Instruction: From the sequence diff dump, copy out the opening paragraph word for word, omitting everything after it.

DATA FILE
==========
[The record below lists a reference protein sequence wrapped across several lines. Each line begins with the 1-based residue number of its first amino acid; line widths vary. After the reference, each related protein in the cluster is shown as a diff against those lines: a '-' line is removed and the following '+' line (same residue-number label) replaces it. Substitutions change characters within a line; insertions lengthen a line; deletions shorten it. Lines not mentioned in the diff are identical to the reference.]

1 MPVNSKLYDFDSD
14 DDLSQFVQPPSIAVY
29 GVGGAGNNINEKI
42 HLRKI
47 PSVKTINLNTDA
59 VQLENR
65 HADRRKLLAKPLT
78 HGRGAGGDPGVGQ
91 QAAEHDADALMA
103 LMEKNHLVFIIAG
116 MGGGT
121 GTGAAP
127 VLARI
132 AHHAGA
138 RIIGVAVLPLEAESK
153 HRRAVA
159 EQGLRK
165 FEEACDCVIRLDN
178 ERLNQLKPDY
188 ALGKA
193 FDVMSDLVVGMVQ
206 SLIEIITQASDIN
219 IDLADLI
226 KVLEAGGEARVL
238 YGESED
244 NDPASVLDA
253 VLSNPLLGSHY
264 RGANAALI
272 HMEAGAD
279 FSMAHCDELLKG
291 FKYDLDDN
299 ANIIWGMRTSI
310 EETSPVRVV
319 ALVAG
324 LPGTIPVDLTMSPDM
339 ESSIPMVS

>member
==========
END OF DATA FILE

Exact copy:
[The record below lists a reference protein sequence wrapped across several lines. Each line begins with the 1-based residue number of its first amino acid; line widths vary. After the reference, each related protein in the cluster is shown as a diff against those lines: a '-' line is removed and the following '+' line (same residue-number label) replaces it. Substitutions change characters within a line; insertions lengthen a line; deletions shorten it. Lines not mentioned in the diff are identical to the reference.]